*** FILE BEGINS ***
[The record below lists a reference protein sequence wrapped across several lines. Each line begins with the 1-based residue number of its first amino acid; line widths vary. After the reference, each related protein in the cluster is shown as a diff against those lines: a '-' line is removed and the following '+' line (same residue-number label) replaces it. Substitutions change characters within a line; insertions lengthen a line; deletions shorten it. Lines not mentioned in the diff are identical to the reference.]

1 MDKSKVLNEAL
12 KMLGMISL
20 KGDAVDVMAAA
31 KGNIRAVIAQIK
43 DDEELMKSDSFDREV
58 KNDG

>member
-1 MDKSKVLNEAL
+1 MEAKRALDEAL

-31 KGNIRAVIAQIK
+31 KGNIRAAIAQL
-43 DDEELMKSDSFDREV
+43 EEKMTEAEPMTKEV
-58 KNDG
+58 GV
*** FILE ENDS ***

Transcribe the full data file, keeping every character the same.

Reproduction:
[The record below lists a reference protein sequence wrapped across several lines. Each line begins with the 1-based residue number of its first amino acid; line widths vary. After the reference, each related protein in the cluster is shown as a diff against those lines: a '-' line is removed and the following '+' line (same residue-number label) replaces it. Substitutions change characters within a line; insertions lengthen a line; deletions shorten it. Lines not mentioned in the diff are identical to the reference.]

1 MDKSKVLNEAL
12 KMLGMISL
20 KGDAVDVMAAA
31 KGNIRAVIAQIK
43 DDEELMKSDSFDREV
58 KNDG

>member
-1 MDKSKVLNEAL
+1 MEAKRALDEAL

-31 KGNIRAVIAQIK
+31 KGNIRAAIAQL
-43 DDEELMKSDSFDREV
+43 EEKMTEAEPMTKEV
-58 KNDG
+58 GV